Improving appropriateness of antipsychotic use in long-term care

Antipsychotic use in LTC

When prescribed appropriately – to treat psychosis related to a psychiatric condition like schizophrenia – antipsychotic medications can improve a patient’s quality of life. However, too often it appears antipsychotics are being prescribed to residents of Long-Term Care Homes (LTCH) to control behavioral symptoms of dementia (such as verbal or physical aggression) without a concurrent

Health care must learn to embrace failure

Danielle Martin & Joshua Tepper

Forty is the new thirty. Orange is the new black. And failure is the new success. It seems these days that no success story is complete without a failure (or two) along the way: the bankruptcy that gave birth to a successful company; the entrepreneur who lost it all just before hitting the Fortune 500.

More is better when it comes to hospital staff satisfaction surveys

Devitt and Martin

Staff satisfaction surveys are a vital tool when trying to improve employee engagement.  The connection between workplace health and quality patient outcomes is well documented. Yet, according to National Research Corporation Canada (NRCC), only two Ontario hospitals using their tool survey more frequently than once every year or two. Can an organization effectively focus on

Safe surgery checklists: the Canadian experience

Safe surgery checklist

Each year there are patients who wake up from surgery to find an operation has been done on the wrong part of their body. These wrong-site surgeries are an example of “never events” – incidents that simply should not happen if all safety measures are taken. Nevertheless, these events take place each year in countries with

Should hospital staff satisfaction survey results be public?

Patients and their families were treated with “callous indifference.” Water was left out of reach. Soiled bed sheets weren’t changed, sometimes, for months. The abuses that took place between 2005 and 2008 in an England hospital shocked the country. A 139-day public inquiry revealed that there were many signs leading up to the abuse. If acted

Medical education must include quality improvement and patient safety

Zafira Bhaloo

Entering medical school is like settling in a new country, you have to learn the language, adapt to the culture and figure out how to succeed. As medical students, we study the pathophysiology, clinical presentation, diagnosis and management of diseases. We learn how to effectively communicate with patients to get their stories and pair these

Can Kaiser Permanente’s success be replicated in Canada?

Michael Schull

I recently attended a briefing of Ontario health system stakeholders by representatives of the famed Kaiser Permanente Health System, often called America’s leading nonprofit integrated health plan. Kaiser Permanente representatives are regularly invited to Ontario to provide advice (and maybe hope) to the rest of us that health system reforms could produce the same sort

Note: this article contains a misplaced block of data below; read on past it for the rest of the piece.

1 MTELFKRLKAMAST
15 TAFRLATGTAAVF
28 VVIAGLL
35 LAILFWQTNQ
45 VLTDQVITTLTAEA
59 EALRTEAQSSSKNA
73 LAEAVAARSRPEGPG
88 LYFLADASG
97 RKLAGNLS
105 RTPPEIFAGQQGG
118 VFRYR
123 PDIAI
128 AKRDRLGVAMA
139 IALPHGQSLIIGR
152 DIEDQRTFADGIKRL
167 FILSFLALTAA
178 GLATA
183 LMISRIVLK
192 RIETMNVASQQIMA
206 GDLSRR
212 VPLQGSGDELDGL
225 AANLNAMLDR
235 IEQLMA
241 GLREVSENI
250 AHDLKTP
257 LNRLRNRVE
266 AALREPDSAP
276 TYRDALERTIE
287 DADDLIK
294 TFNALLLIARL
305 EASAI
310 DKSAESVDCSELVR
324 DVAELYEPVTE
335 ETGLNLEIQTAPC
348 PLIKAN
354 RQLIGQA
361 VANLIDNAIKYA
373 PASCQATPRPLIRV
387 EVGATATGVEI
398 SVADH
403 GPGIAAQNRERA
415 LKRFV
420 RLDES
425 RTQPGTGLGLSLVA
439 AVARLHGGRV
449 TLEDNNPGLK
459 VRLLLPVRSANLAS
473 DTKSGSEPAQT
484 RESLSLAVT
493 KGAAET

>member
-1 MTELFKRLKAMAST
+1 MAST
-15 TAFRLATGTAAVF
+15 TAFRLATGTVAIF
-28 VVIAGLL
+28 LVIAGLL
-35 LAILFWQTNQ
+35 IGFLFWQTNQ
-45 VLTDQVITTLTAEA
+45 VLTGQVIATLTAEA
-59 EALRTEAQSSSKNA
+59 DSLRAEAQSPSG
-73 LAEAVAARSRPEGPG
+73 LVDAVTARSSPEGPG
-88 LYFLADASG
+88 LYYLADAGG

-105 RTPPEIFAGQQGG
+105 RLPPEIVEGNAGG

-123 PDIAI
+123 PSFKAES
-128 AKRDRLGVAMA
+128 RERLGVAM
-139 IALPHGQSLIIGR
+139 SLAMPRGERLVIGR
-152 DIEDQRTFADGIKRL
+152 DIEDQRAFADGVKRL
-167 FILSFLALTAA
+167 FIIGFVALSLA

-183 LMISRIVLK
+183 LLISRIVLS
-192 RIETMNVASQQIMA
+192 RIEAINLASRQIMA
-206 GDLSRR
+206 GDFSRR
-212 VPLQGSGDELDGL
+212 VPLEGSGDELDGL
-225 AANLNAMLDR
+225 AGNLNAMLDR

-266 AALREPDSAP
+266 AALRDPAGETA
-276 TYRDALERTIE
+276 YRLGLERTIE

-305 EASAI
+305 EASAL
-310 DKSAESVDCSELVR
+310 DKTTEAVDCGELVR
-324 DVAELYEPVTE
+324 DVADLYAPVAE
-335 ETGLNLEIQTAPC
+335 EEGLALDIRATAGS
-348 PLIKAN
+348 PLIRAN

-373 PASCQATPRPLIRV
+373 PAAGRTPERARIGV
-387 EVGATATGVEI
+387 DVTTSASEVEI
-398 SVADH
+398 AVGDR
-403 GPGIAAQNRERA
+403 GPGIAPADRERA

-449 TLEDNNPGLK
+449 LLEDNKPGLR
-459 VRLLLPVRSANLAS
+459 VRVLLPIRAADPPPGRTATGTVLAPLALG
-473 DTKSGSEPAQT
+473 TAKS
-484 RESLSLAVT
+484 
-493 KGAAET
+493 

Pulling back the curtain on Canada’s rising C-section rate

Caesarian sections (C-sections) are among the most common surgical procedures performed on women of child-bearing age. Canada’s C-section rate has increased dramatically in the past two decades. The national C-section rate  has increased from 17% of all births in 1995 to nearly 27% in  2010. In Ontario, nearly 29% of births in 2011/12 were by C-section, with a similar rate in Alberta of

Complacency putting Canadian health care at risk


As the United States attempts to overhaul health care and improve access for more of its citizens a US Senate committee recently met in Washington and invited several international experts to share perspectives on their own health care systems.  Toronto physician Dr. Danielle Martin very nicely represented the Canadian perspective. It was an articulate presentation

When quality trumps service, patients lose out

Shawn Whatley

The Ontario government deserves applause for tackling global funding for hospitals. “Global budgets provide[d] little incentive for hospitals to focus on efficiency, innovation, improving access, coordinating care across facilities and sectors or improving quality.” In 2012, the Ontario Ministry of Health announced its commitment to patient-based funding. It promised to deliver patients: • Shorter wait

Rethinking health outcomes in the era of multiple concurrent chronic conditions

Health outcomes

Modern health care is very much concerned with outcomes. The language of outcomes is common  in policy development, clinical work, and research. For example, Health Quality Ontario states that the overall quality aims are: Better outcomes, better experience, better value for money. In the context of clinical care, outcomes are broadly considered to be the

Can quality be assured for diagnostic imaging?


News headlines from across Canada are periodically dominated by scandals and errors in diagnostic imaging. The list grows each year, with errors exposed from coast to coast. The narrative follows the same arc – an error is discovered in an area of diagnostic imaging. A radiologist – generally the physician involved in the interpretation of

Fewer hospital staff on weekends puts some patients at risk

Fewer hospital staff on weekends puts some patients at risk

In the modern economy, many industries, such as aviation, retail and manufacturing, no longer slow down over weekends. Yet hospitals have mostly resisted this trend, even though demand for many forms of health care is no less on weekends than on weekdays. While most hospitals are open every day of the week, many operate with